Last week, President Obama addressed the issue bluntly. “The bottom line is, I have no tolerance for this,” he said. “If we find out somebody’s engaging in this stuff, they’ve got to be held accountable, prosecuted, stripped of their positions, court-martialed, fired, dishonorably discharged. Period.”
Well, it’s not happening. And the main reason is that sexual assault is part of the military culture.
Since the president made that statement, I would have expected to see thousands of service members accused and put on notice of potential firings and courts-martial. Instead, we keep finding out about one incident after another from media reports.
I come from a military family. I understand the principle of following orders. When your commander in chief tells you to do something, you do it. But no tolerance seems to mean nothing to these sexual predators. Where are the thousands of people who are perpetrating these acts? Why are they still in the military? Why aren’t a lot of them in jail?
It seems that the military thinks it does not have to be held to the same standards as civilians when it comes to sexual assault. The Catholic Church, with its lineup of sexual-predator priests, has the same view. How many priests have been jailed?
Last week we learned that the head of the Air Force assault prevention program, Lt. Col. Jeffrey Krusinski, was accused of groping a woman. Were there no hints about this guy? Now we learn that a sergeant first class whose job it is to handle sexual assault cases at Fort Hood in Texas is under criminal investigation. The complaint? That he abused women and possibly set one up for prostitution. This would be laughable if it weren’t so tragic.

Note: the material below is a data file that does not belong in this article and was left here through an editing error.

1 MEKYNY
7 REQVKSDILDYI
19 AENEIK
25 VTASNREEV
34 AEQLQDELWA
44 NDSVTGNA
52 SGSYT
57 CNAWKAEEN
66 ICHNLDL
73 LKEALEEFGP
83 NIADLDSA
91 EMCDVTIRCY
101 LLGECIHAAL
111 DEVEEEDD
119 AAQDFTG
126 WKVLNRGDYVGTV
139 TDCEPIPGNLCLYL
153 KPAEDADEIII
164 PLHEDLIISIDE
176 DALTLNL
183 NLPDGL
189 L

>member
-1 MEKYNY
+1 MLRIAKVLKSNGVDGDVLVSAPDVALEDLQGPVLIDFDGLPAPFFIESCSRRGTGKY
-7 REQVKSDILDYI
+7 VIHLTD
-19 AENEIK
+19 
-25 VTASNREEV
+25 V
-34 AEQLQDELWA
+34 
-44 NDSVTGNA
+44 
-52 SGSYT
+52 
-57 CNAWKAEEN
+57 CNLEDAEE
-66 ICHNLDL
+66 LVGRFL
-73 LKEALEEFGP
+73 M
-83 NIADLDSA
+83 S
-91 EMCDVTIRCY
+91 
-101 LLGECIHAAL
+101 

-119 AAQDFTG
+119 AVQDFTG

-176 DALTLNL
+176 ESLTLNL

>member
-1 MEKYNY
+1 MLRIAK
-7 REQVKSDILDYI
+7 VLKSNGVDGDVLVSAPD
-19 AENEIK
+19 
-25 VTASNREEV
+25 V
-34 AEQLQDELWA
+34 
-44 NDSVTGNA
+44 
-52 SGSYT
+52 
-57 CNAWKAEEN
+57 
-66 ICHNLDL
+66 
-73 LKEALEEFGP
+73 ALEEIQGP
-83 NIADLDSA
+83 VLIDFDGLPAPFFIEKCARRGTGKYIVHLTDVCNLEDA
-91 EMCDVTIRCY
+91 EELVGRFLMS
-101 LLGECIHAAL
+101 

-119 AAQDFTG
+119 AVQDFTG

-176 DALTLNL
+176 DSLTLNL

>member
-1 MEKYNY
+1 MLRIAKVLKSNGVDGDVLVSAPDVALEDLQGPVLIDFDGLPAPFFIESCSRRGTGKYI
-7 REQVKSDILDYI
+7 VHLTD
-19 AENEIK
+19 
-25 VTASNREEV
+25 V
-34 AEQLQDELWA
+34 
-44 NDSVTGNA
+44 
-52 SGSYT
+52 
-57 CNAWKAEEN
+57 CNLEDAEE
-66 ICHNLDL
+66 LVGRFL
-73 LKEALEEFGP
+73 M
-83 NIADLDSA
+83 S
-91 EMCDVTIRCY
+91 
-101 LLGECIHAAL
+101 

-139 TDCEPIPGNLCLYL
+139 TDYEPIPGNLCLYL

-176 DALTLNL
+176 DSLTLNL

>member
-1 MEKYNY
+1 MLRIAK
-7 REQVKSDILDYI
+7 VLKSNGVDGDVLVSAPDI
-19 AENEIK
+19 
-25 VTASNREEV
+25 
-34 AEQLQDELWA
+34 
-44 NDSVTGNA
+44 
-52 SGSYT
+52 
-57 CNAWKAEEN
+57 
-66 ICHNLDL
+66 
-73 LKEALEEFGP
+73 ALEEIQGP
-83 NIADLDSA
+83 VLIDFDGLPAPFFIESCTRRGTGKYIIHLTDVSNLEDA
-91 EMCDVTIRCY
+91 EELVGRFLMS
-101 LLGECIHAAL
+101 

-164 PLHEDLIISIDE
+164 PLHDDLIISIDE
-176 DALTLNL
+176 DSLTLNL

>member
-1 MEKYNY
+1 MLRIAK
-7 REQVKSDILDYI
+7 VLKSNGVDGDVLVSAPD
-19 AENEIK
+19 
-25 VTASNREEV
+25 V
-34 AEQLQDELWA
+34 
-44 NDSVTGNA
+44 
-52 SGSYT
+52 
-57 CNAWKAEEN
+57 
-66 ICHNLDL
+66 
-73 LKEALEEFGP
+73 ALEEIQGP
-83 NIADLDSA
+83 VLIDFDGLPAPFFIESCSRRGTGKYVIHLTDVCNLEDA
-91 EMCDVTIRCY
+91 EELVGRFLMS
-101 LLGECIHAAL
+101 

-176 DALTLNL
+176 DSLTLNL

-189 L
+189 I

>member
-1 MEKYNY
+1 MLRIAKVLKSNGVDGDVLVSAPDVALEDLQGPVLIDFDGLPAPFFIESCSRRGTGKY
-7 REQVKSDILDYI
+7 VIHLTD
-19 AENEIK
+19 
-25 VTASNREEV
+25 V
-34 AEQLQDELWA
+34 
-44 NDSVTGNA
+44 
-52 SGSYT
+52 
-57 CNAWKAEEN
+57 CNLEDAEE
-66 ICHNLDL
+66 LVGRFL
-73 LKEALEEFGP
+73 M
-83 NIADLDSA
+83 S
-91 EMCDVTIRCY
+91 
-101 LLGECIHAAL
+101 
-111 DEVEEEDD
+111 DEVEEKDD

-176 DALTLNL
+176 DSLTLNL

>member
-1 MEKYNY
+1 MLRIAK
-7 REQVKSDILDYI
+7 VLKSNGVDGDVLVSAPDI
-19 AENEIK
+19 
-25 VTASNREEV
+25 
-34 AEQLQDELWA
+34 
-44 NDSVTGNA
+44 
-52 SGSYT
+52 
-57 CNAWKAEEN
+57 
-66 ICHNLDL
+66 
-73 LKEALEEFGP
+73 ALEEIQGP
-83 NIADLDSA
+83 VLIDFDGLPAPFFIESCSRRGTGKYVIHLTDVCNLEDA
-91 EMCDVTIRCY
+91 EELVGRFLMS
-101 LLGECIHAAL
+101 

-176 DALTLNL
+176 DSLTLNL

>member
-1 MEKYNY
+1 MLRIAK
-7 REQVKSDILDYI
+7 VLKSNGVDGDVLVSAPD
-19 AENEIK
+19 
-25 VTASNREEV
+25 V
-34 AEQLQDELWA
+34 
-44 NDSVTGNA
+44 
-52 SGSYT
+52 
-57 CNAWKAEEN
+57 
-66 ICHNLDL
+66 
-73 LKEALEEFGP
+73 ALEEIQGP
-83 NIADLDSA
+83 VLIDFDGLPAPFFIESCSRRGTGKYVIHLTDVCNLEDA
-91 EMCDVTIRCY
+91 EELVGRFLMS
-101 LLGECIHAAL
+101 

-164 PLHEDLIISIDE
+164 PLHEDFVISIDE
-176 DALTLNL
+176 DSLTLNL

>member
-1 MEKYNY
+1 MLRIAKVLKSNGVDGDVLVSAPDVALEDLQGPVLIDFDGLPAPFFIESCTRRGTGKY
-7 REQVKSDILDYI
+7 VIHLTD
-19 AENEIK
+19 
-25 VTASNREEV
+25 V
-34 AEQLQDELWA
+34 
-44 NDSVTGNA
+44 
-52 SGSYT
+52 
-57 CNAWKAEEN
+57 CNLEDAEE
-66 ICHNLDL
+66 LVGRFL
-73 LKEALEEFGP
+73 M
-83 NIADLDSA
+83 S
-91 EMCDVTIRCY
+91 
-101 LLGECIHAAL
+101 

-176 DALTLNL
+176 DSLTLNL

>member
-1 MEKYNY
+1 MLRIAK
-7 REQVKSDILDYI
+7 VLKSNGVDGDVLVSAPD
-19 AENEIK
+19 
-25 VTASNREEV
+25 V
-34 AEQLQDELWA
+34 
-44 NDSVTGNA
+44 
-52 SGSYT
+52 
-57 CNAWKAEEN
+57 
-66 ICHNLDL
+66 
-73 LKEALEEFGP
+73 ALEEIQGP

Sen. Kirsten Gillibrand (D-N.Y.), who is rapidly becoming a heroine for her work on the Senate Armed Services Committee and is the first senator to hold hearings on the subject of sexual assault in 10 years, is also beyond outraged. She took on a group of generals in a hearing last week, nearly gasping with fury at their attitude on the subject.
The most appalling statement came from Air Force Chief of Staff Gen. Mark Welsh. “Roughly 20 percent of the young women who come into the Department of Defense and Air Force report they were sexually assaulted in some way before they came into the military,” he said. “So they come in from a society where this occurs. SOME OF IT IS THE HOOK-UP MENTALITY OF JUNIOR HIGH, EVEN, AND HIGH SCHOOL STUDENTS NOW, WHICH MY CHILDREN CAN TELL YOU ABOUT FROM WATCHING THEIR FRIENDS AND BEING FRUSTRATED BY IT.” (Capitalization added by Gillibrand’s office in an e-mail sent to me.)
“The same demographic group moves into the military,” Welsh said. “We have got to change the culture once they arrive. The way they behave, the way they treat each other, cannot be outside the bounds of what is, we consider, inclusive and respectful.”